Summer solution Students can continue their regular classes through summer (with a flexible makeup policy), rather than signing up for a summer schedule with different teachers.

How it works To be profitable, Henderson knew she had to make the same money in July and August as in any other month. Yet a six-week summer schedule remained only 60 percent full. “I realized people weren't registering for summer, because they wouldn't get their regular teacher," she says. Henderson also figured out that parents were more willing to pay a monthly fee ($67) than a higher, one-time fee ($135) for a one- or two-week summer camp. Students register for summer classes in April, and the new dance season starts July 10. Attendance now reaches up to 70 percent of total studio enrollment.

Unique selling point If students must miss a class, the studio offers a flexible makeup-class system. Parents need only contact the office up to a day before the class, and students can take the makeup class in another style at no additional charge. “With camps, if families are out of town for that specific week, there is no chance of having them register at all," says Henderson.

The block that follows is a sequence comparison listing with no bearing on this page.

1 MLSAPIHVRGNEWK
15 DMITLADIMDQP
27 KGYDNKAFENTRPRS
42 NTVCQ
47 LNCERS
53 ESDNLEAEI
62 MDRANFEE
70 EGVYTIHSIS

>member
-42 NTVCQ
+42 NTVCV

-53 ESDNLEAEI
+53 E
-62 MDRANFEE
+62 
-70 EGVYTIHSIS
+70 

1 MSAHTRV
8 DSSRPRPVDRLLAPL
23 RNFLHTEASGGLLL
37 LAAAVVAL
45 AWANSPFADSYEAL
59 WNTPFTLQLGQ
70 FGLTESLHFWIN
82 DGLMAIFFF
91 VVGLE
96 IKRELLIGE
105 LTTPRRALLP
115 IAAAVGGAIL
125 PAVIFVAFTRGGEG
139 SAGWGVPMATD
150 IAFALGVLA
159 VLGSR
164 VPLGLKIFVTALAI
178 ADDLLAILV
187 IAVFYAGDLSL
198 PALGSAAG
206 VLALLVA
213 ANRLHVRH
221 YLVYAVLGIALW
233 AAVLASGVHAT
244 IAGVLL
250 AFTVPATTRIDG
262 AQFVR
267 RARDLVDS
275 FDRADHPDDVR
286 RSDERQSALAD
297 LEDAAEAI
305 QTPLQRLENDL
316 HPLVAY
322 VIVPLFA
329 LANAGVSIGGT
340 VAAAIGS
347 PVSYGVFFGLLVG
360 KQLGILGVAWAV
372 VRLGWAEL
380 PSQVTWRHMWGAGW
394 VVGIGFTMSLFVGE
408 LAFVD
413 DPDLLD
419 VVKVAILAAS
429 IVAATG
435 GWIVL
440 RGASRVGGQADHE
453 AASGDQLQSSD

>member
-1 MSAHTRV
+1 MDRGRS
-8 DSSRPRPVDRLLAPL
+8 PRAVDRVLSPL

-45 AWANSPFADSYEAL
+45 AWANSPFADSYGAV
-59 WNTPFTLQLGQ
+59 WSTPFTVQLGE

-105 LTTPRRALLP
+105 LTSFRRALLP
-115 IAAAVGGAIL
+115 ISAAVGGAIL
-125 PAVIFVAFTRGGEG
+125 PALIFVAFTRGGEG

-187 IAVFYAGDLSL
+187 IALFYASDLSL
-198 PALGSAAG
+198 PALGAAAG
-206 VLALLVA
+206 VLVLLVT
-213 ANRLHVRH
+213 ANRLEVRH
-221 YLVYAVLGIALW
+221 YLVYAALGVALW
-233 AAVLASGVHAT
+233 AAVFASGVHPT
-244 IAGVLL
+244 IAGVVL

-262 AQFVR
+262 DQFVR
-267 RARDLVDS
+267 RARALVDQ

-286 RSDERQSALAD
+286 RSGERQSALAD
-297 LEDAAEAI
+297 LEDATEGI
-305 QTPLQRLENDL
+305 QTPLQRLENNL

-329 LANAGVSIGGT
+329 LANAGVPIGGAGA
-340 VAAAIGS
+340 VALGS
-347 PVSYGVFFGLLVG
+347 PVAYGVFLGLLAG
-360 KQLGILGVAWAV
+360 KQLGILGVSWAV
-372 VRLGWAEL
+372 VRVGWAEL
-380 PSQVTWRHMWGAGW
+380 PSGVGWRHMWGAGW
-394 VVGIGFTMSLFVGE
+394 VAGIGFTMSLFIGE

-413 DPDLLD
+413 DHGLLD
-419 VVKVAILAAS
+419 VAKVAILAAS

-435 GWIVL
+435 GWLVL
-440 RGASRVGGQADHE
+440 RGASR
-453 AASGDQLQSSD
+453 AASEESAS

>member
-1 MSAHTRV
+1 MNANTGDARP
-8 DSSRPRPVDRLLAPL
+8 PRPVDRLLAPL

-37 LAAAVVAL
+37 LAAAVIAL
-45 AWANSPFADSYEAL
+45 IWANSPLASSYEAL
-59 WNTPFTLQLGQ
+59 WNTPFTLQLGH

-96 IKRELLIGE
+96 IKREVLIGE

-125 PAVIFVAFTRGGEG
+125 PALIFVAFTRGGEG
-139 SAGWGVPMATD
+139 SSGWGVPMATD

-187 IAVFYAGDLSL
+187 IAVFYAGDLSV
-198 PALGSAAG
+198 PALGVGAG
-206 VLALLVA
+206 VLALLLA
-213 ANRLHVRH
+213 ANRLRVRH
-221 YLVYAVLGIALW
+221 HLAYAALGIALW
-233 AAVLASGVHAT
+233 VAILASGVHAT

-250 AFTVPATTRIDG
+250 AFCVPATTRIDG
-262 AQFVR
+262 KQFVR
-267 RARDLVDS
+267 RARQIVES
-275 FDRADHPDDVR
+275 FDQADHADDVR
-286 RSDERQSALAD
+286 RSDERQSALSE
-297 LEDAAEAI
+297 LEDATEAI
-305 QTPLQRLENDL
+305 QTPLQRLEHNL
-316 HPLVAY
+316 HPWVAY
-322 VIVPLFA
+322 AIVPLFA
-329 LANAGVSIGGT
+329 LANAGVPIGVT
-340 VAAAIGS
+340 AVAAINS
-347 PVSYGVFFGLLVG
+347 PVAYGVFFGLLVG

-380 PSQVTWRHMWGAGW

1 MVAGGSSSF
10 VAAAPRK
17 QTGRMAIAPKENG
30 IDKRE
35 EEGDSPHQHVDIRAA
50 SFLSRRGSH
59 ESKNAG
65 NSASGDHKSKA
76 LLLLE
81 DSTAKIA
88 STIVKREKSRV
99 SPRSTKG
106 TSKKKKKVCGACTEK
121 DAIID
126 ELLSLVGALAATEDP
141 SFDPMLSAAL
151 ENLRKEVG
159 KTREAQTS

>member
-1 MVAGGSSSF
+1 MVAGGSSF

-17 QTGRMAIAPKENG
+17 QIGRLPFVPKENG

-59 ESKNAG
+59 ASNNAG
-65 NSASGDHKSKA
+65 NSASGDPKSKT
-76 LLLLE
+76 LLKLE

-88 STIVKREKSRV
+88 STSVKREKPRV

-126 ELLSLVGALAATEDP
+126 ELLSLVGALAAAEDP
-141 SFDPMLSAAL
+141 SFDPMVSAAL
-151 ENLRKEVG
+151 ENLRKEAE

Promotion The schedule is viewable and open for registration in February; advertising begins in February. After spring break, there's a big registration day online, and fees are discounted, with the deepest reductions the sooner you sign up.

Bonus business builder Camps are still part of the summer mix, and in the 3- to 6-year-old range, they bring in the highest percentage of new students. “Being able to try other genres is great," says Henderson. “The parents see that we keep their kids dancing all year and recognize our commitment to the excellence of their children's dance education." She also uses camps for marketing: For the Princess Tea Party camp, a current student can bring a friend who's new to the studio, and the camp is free to both. “I can have 10 prospective students with 10 regular students," she explains, “and all I have to pay for is the teacher. It's more effective than a mailing."

Parade Your Studio (No, Really)

Cindy Clough, executive director of Just For Kix

Brainerd, Minnesota

Summer solution If your community holds seasonal parades—Fourth of July, for instance—arrange to have your studio appear as a marching group. Clough offers students the chance to participate for a one-time fee and easy level of commitment, and it's a great marketing tool for her studio.